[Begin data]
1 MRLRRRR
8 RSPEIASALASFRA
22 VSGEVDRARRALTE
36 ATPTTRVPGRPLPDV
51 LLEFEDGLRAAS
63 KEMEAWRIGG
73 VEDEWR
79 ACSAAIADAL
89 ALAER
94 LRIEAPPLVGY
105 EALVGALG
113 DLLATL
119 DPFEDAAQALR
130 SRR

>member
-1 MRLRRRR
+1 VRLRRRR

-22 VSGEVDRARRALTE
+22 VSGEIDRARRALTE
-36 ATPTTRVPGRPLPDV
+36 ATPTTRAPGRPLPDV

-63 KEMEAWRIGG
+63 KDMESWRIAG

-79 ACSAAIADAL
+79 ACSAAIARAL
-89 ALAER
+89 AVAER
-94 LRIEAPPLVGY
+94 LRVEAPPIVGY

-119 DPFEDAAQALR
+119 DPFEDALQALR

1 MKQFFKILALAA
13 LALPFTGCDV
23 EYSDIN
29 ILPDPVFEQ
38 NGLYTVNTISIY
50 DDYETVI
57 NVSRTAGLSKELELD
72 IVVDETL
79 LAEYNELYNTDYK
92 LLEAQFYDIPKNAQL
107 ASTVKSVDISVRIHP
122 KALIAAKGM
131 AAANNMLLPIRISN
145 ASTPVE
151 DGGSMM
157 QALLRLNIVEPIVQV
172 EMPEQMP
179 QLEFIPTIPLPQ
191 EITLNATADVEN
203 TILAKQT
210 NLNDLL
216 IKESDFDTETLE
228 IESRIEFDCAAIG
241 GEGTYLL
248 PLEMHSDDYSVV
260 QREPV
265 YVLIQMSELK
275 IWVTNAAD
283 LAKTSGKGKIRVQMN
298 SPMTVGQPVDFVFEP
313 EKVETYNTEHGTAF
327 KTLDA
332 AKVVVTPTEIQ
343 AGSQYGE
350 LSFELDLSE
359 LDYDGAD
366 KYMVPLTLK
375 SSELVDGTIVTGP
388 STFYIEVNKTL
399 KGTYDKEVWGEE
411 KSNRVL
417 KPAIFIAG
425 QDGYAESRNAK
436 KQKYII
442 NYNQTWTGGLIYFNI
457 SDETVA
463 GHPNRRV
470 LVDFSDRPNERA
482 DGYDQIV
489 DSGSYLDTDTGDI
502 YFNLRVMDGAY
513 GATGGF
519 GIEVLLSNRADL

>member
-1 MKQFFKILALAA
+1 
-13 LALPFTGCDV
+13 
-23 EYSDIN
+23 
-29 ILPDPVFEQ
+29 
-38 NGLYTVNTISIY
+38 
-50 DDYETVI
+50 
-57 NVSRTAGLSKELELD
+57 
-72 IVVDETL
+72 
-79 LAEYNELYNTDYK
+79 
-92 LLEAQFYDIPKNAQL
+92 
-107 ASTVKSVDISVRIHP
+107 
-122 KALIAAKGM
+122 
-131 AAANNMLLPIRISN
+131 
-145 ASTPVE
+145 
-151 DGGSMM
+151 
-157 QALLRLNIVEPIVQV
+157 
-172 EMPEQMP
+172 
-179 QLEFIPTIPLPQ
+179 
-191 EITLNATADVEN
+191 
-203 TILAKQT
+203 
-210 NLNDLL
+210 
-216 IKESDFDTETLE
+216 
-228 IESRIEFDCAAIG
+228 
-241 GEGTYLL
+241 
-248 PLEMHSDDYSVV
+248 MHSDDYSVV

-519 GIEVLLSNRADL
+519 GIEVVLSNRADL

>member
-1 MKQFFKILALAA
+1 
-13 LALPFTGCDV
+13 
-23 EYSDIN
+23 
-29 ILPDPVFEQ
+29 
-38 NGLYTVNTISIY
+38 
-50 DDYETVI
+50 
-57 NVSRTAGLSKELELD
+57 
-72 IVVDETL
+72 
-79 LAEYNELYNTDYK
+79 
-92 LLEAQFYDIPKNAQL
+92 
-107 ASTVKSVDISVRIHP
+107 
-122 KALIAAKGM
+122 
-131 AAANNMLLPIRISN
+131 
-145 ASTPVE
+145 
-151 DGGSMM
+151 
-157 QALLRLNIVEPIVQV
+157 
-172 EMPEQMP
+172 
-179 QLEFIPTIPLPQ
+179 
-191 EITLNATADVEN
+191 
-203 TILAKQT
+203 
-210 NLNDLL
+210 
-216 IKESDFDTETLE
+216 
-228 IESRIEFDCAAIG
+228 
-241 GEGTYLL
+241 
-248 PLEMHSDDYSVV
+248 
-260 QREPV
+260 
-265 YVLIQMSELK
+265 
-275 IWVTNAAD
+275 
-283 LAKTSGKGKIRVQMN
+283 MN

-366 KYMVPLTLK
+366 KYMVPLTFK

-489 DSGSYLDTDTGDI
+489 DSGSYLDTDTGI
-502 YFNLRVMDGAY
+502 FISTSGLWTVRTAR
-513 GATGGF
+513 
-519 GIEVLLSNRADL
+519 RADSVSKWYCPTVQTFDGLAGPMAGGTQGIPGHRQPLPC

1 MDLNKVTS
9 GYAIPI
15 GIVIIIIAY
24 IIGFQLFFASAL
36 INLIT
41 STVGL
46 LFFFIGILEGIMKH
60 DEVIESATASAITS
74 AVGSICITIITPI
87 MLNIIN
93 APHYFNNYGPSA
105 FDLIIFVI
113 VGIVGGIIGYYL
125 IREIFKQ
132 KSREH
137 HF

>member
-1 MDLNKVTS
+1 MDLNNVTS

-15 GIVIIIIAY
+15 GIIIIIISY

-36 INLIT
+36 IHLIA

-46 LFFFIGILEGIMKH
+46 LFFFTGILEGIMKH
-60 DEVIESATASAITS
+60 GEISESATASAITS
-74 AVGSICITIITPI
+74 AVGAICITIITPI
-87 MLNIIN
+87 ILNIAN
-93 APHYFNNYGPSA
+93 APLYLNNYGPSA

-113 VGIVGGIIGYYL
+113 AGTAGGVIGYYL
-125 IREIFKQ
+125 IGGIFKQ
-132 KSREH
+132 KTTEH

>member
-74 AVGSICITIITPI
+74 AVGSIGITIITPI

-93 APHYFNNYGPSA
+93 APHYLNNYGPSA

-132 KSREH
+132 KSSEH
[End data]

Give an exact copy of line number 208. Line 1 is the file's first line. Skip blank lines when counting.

9 GYAIPI